Ross Brawn comments on Ferrari and Vettel

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“The new stability in his team will help Vettel “

Before the new season start, F1 Managing Director Ross Brawn talks about Ferrari, Mercedes, the new rules and EV trends. In an exclusive press meeting in front of a select group of journalists, ABMS and F1 Insider participate and report:

Mr Brawn, on March 17, the new Formula 1 season will kick off in Melbourne. Who is your favorite?
Ferrari looked strong from the start, but recently they had to deal with some reliability issues they need to overcome. I spent some time in their garage – the atmosphere is good and calm. They work constructively. I know Mattia Binotto (the new team boss) very well. He is an engineer, like me, and he works very structured and sees things pragmatically. We will experience a new calm at Ferrari.

And Mercedes?
Mercedes seemed a bit off tracks in the tests. But it’s a strong team with smart minds – they know what to do. What I really enjoyed was Honda’s reliability and performance. They seem to have improved a lot. Behind the top teams comes a fascinating midfield, which still has a gap, but they are reducing the gap to the top teams.

Sebastian Vettel will drive his fifth season with Ferrari, a fifth season in which Michael Schumacher finally became world champion with Ferrari. Can Vettel do the same?
Certainly, Sebastian can win the World title. The team was rattled and seemed disorganized last year after Sergio Marchionne passed away. Clearly, there were also tensions between Maurizio Arrivabene (former team boss) and Mattia Binotto. It wasn’t an easy environment to work in, although the car was good. But if you want to beat Lewis Hamilton and Mercedes, everything has to be perfect. But I have the feeling that Ferrari is better positioned this year. The new calm within the team will also help and strengthen Sebastian this season. The interesting element is Charles Leclerc and how the team manages the situation between the two drivers.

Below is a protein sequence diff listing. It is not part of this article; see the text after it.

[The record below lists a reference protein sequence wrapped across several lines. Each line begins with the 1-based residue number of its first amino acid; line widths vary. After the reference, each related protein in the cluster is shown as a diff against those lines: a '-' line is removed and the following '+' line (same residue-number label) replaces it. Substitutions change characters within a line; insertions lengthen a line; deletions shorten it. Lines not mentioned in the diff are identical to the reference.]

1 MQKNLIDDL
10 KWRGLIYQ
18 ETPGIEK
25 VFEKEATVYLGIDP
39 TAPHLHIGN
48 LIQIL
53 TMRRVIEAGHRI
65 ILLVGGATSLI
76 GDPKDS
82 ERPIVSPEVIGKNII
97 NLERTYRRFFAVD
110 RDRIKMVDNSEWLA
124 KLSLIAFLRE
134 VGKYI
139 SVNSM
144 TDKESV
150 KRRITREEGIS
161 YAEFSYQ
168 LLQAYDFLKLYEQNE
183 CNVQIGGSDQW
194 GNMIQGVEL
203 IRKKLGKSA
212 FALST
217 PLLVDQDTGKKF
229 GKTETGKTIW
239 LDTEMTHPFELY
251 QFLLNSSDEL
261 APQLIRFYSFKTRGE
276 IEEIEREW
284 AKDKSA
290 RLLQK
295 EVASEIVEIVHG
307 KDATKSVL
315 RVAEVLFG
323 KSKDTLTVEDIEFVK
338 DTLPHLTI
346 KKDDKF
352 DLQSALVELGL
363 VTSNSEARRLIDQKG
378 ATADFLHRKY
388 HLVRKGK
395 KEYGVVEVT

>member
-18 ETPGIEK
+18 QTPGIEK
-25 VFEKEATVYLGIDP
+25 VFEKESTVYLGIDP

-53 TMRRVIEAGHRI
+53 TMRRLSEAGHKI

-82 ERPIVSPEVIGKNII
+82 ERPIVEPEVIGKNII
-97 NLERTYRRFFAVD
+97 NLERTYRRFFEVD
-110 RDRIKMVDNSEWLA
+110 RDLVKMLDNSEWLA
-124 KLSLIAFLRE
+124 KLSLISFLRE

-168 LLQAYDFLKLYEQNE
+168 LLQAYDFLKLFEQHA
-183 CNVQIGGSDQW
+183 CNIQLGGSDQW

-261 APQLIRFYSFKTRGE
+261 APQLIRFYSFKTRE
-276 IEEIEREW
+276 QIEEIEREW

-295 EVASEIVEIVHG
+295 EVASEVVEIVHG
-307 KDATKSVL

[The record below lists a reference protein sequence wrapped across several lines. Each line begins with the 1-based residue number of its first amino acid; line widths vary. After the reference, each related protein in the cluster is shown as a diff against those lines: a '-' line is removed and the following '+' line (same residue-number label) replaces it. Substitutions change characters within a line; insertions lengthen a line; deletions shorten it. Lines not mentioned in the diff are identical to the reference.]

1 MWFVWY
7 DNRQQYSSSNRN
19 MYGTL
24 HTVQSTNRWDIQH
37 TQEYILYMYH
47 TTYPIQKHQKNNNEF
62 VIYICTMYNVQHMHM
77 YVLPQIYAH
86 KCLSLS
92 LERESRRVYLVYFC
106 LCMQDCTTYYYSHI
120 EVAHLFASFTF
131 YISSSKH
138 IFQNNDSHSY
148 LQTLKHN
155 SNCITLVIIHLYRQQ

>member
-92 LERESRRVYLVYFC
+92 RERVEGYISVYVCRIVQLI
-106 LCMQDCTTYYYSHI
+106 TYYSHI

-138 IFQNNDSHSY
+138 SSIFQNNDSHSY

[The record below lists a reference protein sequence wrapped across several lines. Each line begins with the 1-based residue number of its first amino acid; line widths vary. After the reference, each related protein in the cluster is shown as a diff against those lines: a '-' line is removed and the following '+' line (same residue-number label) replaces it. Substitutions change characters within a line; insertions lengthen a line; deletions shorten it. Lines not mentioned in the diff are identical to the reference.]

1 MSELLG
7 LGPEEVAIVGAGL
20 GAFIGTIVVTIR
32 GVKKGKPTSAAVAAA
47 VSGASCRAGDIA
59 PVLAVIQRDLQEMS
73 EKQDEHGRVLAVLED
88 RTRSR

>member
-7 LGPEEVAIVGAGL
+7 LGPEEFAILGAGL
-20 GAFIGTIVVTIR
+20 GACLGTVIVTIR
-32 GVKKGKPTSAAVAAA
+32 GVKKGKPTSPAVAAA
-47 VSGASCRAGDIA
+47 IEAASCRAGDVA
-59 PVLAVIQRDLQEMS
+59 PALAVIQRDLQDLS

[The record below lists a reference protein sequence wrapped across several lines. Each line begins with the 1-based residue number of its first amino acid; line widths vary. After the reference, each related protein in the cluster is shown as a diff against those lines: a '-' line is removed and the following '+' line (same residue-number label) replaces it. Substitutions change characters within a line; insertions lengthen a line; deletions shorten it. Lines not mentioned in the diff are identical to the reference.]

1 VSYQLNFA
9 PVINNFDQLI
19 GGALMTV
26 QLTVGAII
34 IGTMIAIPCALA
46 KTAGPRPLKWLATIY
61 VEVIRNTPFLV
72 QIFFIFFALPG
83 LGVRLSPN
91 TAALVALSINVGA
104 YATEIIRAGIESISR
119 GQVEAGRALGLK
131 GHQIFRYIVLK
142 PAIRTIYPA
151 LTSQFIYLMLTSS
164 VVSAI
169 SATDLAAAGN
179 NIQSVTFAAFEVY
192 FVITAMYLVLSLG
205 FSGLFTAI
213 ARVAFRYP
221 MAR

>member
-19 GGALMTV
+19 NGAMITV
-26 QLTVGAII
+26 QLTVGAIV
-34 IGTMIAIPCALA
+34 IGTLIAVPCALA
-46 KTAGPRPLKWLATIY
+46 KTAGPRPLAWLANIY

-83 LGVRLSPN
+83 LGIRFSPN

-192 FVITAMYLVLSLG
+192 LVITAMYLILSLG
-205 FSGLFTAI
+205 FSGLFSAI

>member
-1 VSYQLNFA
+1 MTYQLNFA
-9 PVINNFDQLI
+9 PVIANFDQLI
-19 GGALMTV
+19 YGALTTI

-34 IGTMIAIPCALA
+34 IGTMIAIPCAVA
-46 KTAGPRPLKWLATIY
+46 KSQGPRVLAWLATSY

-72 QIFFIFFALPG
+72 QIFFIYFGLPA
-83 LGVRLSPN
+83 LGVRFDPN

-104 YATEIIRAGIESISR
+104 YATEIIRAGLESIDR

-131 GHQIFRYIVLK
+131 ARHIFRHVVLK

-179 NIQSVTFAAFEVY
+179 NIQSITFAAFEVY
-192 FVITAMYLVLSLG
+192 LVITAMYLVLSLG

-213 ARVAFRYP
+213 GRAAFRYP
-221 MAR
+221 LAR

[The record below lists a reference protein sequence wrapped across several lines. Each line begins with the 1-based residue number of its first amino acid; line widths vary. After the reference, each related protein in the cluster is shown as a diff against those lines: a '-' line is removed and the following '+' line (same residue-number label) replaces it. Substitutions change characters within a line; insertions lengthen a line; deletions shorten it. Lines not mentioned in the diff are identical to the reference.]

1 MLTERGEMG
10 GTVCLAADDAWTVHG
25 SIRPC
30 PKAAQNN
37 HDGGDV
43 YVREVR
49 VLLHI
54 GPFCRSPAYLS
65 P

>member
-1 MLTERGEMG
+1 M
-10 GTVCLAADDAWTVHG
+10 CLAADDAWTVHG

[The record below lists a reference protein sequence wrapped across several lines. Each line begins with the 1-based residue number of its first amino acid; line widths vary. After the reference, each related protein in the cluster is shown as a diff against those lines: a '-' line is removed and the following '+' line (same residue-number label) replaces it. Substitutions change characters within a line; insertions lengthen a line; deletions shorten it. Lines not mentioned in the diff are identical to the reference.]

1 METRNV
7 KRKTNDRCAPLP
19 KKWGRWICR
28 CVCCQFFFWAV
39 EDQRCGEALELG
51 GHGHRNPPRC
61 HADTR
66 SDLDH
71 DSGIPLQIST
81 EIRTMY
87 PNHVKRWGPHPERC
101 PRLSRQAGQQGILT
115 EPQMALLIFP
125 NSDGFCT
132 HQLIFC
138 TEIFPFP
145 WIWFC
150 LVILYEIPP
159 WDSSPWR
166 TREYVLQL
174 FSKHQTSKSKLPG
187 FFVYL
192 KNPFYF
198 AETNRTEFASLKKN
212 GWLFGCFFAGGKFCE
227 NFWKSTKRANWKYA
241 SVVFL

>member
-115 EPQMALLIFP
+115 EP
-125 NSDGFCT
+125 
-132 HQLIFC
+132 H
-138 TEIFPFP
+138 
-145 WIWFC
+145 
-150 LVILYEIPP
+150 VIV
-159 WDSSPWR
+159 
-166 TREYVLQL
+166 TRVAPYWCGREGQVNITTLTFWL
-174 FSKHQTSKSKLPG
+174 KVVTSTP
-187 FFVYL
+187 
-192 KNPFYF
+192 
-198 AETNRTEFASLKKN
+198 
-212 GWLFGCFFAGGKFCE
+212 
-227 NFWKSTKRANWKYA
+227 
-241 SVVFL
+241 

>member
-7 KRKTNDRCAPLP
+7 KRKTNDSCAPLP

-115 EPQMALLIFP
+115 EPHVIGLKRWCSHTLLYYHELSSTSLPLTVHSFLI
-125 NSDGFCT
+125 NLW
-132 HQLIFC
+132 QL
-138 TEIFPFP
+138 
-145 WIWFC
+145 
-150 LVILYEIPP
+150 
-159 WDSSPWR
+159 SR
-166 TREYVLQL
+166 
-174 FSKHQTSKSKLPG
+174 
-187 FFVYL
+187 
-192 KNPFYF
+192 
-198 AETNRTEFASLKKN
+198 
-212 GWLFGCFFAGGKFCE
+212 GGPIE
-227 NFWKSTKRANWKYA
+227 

Mick Schumacher is already a member of the Ferrari junior program. What does that mean for you, having won five Championship titles with his father at Ferrari?
I’ve known Mick since he was a little boy. There was a phase when he was not sure what he wanted to do but now he has a knife between his teeth, he is a very driven young man and it’s fascinating how he evolved from one moment to the other as he became extremely competitive last year.

Ross Brawn Ferrari and Vettel 2019
Credit: ABMS

His father Michael Schumacher has seven championship titles, Lewis Hamilton now has five titles. How was Michael able to maintain his motivation at that time?
Michael never slowed down. Even in the two years when he was no longer world champion, he drove at an extremely high level. Only at the end of his Ferrari years, he was a little tired and needed a break. Before that, I could always call him at any time and ask him if he could come testing the next day. The answer was always: when? That was his job, his passion, he lived and breathed. There was no difference if he was fighting for the sixth or seventh title.

You introduced new aerodynamic rules for 2019 to facilitate overtaking. What is the feedback from the teams?
Mixed. The best feedback was: The new Aero makes a huge difference. The worst: nothing has changed. We need to give it some time first and see what happens when several cars build a row in racing conditions. And we also know that this is not complete solution, just a step forward towards 2021.